CHICAGO (WLS) -- Cannabis firms packed a room at City Hall to enter the first-ever cannabis permit lottery Friday morning.
Joe Caltabiano with Cresco Labs got the first pick in the first round, snagging a coveted spot in the city's central business district which includes the entertainment corridor, near River North and the Gold Coast with a high concentration of people, hotels and nightlife.
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"We think the multitude of population is in that area we think that is where the dollars are spent as it relates to generating tax revenue in city, so I think its the best district to be in," Caltabiano said.
The participating 31 Chicago-area medical dispensaries are already permitted by the state to offer recreational sales at their existing locations starting in January, but lottery participants got to choose a second location based on the seven designated "cannabis zones" in Chicago.
"What it will do for the city of Chicago is it's going to bring necessary tax revenue into the city," said Jeremy Unruh of Pharmacann. "It's also going to bring jobs."
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Each of the seven cannabis zones is capped at a maximum of seven dispensaries which will increase to 14 in May. Mayor Lori Lightfoot is setting the limit to ensure the stores are evenly distributed across the city.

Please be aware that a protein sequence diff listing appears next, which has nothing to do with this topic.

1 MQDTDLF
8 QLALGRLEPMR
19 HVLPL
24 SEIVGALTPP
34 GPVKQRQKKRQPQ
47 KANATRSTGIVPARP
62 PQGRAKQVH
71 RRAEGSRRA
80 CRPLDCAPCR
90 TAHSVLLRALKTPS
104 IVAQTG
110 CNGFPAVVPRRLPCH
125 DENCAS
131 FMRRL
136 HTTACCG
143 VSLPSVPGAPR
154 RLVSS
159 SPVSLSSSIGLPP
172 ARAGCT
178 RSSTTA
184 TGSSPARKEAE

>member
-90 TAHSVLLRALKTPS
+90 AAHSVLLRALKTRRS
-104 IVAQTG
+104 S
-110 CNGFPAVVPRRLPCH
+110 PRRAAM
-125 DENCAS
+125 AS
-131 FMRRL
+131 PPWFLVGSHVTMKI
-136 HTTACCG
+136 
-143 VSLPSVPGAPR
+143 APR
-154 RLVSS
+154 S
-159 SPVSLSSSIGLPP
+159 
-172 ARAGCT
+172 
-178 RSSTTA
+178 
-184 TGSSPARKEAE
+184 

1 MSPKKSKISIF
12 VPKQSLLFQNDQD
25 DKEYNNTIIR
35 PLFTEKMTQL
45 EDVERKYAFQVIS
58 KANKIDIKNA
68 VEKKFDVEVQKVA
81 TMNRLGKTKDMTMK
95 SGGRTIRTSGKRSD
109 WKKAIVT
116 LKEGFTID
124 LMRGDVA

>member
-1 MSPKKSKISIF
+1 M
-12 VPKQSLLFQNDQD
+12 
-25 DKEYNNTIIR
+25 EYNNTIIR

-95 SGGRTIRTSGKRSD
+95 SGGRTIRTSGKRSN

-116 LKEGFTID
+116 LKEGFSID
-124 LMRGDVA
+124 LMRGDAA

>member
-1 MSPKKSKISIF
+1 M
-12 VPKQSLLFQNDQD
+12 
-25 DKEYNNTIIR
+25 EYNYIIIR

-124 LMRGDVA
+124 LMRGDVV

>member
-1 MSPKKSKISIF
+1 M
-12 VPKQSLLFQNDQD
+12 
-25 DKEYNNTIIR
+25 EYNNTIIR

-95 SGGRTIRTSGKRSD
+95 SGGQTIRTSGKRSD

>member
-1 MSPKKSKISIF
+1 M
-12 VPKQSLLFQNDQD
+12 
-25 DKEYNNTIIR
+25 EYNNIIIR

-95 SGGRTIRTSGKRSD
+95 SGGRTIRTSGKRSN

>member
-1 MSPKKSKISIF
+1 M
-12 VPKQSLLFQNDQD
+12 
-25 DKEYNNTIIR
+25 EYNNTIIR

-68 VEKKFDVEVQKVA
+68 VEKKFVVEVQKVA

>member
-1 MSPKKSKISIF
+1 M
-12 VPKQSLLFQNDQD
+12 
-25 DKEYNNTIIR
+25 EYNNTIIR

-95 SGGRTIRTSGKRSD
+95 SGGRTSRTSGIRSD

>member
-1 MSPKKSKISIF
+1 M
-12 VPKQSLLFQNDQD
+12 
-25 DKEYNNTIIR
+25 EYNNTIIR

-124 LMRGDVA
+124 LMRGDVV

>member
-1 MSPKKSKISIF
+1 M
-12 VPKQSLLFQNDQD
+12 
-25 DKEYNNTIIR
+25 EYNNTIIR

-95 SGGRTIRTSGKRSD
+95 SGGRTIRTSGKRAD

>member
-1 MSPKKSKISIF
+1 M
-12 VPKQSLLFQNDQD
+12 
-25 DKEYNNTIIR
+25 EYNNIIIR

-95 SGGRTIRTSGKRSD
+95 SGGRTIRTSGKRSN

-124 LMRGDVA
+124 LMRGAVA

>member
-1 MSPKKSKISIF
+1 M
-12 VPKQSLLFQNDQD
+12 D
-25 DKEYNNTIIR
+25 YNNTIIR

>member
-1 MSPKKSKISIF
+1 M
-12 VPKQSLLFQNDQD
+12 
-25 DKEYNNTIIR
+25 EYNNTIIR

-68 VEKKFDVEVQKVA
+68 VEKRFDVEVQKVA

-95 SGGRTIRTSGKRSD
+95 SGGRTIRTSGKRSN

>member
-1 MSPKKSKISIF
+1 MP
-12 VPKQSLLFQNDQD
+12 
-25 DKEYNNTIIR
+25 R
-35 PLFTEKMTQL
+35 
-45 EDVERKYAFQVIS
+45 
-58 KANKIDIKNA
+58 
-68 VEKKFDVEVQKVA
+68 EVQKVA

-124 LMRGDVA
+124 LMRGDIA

While spots downtown went fast, not all companies chose to be where the action is.
"Our dispensary is currently on the near west side by the Illinois Medical District, now we have the opportunity to put another dispensary in a similar community that serves the community rather than tourists," said Brendan Schiller of The Herbal Care Center.
Jamil Taylor of Viola Brands, who operates in five different states, is looking to operate in Illinois, says he noticed an alarming lack of diversity in the room.
"Not seeing people of color black, brown, Asian, just folks in that room don't really identify as what the city looks like and that's a challenge and a problem," Taylor said.
The city looking to use the budding industry which becomes legal in the New Year to boost development on the South and West sides.
"This is really only a new trail if it's something more than just reforming a system that leaves the people who are already devastated further behind,"Schiller said.
Now that the businesses have selected their zone, they will have host at least one community meeting in their ward before it is completely approved.
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